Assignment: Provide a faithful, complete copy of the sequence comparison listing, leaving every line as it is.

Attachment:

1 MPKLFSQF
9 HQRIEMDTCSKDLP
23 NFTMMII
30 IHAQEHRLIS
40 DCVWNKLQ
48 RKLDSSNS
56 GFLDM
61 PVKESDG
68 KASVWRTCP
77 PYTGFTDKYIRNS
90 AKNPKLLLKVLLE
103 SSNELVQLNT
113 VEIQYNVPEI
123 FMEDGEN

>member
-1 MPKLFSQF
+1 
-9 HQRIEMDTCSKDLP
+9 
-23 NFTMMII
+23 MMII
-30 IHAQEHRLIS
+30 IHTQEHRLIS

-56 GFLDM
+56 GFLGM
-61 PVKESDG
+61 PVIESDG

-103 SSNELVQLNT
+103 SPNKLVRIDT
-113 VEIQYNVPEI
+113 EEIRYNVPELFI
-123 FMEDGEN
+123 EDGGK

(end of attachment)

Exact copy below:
1 MPKLFSQF
9 HQRIEMDTCSKDLP
23 NFTMMII
30 IHAQEHRLIS
40 DCVWNKLQ
48 RKLDSSNS
56 GFLDM
61 PVKESDG
68 KASVWRTCP
77 PYTGFTDKYIRNS
90 AKNPKLLLKVLLE
103 SSNELVQLNT
113 VEIQYNVPEI
123 FMEDGEN

>member
-1 MPKLFSQF
+1 
-9 HQRIEMDTCSKDLP
+9 
-23 NFTMMII
+23 MMII
-30 IHAQEHRLIS
+30 IHTQEHRLIS

-56 GFLDM
+56 GFLGM
-61 PVKESDG
+61 PVIESDG

-103 SSNELVQLNT
+103 SPNKLVRIDT
-113 VEIQYNVPEI
+113 EEIRYNVPELFI
-123 FMEDGEN
+123 EDGGK